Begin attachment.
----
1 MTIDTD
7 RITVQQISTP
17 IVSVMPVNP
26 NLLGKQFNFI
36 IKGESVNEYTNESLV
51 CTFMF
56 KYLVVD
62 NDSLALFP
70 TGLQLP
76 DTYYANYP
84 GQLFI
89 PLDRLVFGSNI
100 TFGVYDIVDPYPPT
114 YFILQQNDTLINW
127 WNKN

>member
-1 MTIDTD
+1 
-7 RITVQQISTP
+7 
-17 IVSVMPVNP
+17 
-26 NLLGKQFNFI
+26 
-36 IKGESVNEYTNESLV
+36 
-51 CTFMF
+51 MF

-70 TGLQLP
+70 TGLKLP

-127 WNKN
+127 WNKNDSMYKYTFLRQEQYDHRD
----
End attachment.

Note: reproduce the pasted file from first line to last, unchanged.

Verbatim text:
1 MTIDTD
7 RITVQQISTP
17 IVSVMPVNP
26 NLLGKQFNFI
36 IKGESVNEYTNESLV
51 CTFMF
56 KYLVVD
62 NDSLALFP
70 TGLQLP
76 DTYYANYP
84 GQLFI
89 PLDRLVFGSNI
100 TFGVYDIVDPYPPT
114 YFILQQNDTLINW
127 WNKN

>member
-1 MTIDTD
+1 
-7 RITVQQISTP
+7 
-17 IVSVMPVNP
+17 
-26 NLLGKQFNFI
+26 
-36 IKGESVNEYTNESLV
+36 
-51 CTFMF
+51 MF

-70 TGLQLP
+70 TGLKLP

-127 WNKN
+127 WNKNDSMYKYTFLRQEQYDHRD